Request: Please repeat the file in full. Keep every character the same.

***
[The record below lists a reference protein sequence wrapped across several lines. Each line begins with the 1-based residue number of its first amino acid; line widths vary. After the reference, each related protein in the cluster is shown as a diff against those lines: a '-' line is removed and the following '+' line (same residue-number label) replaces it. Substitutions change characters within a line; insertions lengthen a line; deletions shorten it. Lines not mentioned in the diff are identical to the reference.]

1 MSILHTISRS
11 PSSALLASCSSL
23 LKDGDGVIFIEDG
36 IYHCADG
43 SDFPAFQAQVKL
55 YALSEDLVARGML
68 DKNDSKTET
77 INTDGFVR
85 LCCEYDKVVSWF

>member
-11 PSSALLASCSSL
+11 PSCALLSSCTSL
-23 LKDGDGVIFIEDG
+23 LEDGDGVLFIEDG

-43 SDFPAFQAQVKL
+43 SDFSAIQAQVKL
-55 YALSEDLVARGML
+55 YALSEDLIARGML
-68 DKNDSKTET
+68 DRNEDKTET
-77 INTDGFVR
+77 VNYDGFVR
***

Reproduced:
[The record below lists a reference protein sequence wrapped across several lines. Each line begins with the 1-based residue number of its first amino acid; line widths vary. After the reference, each related protein in the cluster is shown as a diff against those lines: a '-' line is removed and the following '+' line (same residue-number label) replaces it. Substitutions change characters within a line; insertions lengthen a line; deletions shorten it. Lines not mentioned in the diff are identical to the reference.]

1 MSILHTISRS
11 PSSALLASCSSL
23 LKDGDGVIFIEDG
36 IYHCADG
43 SDFPAFQAQVKL
55 YALSEDLVARGML
68 DKNDSKTET
77 INTDGFVR
85 LCCEYDKVVSWF

>member
-11 PSSALLASCSSL
+11 PSCALLSSCTSL
-23 LKDGDGVIFIEDG
+23 LEDGDGVLFIEDG

-43 SDFPAFQAQVKL
+43 SDFSAIQAQVKL
-55 YALSEDLVARGML
+55 YALSEDLIARGML
-68 DKNDSKTET
+68 DRNEDKTET
-77 INTDGFVR
+77 VNYDGFVR